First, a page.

Consider that not all projects are user facing. Some projects are merely APIs for other projects. The people stuck on these API projects have a difficult time seeing how the features they are writing are providing value to the end users. Rotating these developers onto user facing projects will give them empathy for the customers and help them make decisions on their behalf. This decision making advantage will carry oven even if they are rotated back onto an API project. If a developer from a user facing project rotates onto an API project, they can bring a lot insight to the rest of the team for the same reason.
Rotating helps with a shared context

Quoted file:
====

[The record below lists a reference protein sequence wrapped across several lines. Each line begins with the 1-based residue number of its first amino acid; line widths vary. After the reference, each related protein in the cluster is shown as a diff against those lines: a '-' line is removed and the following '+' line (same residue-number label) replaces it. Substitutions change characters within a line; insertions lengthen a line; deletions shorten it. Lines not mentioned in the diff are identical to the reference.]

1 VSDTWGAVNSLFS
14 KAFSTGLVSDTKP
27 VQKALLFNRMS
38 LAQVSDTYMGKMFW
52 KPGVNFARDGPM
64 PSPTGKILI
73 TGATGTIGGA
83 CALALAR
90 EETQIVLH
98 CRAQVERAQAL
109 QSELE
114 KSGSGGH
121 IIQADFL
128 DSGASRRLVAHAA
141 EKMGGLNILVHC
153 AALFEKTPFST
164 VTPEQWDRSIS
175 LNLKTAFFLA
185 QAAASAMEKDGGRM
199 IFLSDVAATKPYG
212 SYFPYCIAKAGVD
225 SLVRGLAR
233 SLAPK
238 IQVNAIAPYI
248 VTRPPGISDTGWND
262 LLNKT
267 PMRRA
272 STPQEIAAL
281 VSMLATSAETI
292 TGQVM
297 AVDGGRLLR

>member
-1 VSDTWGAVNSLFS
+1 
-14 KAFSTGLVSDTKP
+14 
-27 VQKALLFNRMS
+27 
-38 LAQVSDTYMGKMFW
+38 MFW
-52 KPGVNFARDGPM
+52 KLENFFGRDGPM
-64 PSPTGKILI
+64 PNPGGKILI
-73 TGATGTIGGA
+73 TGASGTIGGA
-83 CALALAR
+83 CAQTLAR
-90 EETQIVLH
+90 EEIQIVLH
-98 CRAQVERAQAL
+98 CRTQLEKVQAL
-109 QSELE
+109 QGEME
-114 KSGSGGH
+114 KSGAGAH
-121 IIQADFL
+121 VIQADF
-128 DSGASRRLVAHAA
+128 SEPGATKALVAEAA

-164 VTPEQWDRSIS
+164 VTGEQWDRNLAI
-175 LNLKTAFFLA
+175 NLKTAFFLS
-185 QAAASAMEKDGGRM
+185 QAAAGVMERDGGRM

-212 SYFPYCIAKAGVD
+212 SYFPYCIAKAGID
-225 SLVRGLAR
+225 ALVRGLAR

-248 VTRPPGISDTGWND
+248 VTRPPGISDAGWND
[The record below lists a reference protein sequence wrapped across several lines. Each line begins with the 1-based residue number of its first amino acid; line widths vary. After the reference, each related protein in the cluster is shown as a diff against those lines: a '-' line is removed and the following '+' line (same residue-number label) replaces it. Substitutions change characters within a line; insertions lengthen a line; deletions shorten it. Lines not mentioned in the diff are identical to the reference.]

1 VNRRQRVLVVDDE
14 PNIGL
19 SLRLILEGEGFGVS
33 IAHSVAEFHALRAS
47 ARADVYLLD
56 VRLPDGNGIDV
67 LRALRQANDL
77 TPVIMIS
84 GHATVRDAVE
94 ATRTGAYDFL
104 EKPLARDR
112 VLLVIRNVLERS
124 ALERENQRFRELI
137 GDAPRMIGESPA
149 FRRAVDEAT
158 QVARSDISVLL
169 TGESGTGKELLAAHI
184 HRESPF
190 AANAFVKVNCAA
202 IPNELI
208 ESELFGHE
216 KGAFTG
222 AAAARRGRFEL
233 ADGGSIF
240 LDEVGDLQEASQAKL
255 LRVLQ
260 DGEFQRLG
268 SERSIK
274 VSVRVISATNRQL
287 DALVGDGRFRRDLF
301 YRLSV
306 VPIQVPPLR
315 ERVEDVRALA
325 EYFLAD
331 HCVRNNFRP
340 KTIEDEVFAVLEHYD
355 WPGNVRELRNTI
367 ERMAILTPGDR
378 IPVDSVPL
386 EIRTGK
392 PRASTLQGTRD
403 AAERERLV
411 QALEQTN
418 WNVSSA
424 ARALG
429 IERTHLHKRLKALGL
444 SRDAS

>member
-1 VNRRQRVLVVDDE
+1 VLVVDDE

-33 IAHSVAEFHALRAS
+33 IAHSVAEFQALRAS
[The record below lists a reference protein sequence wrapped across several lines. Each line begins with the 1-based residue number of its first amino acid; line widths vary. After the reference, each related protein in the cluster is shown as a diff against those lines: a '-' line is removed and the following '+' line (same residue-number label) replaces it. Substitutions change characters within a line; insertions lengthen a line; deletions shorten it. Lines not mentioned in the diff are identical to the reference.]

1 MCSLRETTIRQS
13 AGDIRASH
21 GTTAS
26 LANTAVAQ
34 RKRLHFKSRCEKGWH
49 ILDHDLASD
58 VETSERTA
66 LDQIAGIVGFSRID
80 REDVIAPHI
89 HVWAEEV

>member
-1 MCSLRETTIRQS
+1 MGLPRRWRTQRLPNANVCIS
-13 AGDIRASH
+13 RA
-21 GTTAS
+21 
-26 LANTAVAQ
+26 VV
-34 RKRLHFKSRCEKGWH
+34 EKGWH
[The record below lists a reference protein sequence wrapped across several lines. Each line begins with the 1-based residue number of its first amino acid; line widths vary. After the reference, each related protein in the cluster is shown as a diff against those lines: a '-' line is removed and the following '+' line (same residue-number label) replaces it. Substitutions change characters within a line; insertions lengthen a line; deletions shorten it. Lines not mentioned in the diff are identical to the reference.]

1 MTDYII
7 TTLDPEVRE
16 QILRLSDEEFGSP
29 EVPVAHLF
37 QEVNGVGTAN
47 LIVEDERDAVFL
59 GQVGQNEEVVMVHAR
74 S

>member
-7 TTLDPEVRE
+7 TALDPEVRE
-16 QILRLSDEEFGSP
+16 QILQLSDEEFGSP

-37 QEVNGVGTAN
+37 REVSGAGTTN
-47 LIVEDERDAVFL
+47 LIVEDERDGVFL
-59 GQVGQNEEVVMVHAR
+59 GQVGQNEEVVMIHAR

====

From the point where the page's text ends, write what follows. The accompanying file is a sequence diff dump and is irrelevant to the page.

There’s a company maturity level required to even be able to rotate a developer from one project to another. Unless there’s a good support structure (documentation, onboarding, pair programming, etc.), a rotation will not go well. This support structure requires a way to share context. Without this – worst case scenario – it will be as if both developers quit. This would occur if you only had one person teams and after rotation, the two people never communicated with each other. Without being able to share context about where they left off, the ramp up time for being effective on their new projects will be astronomical.
The reality is that any developer is free to quit any time they want. So avoiding rotation does not avoid this concern, it just stops you from dealing with it until it’s too late. Better to deal with this risk head on today than at the worst possible moment tomorrow.
Rotating increases collaboration
With a large enough company it can become possible for projects to depend on each other with limited collaboration. This is a problem and here are a few symptoms of it: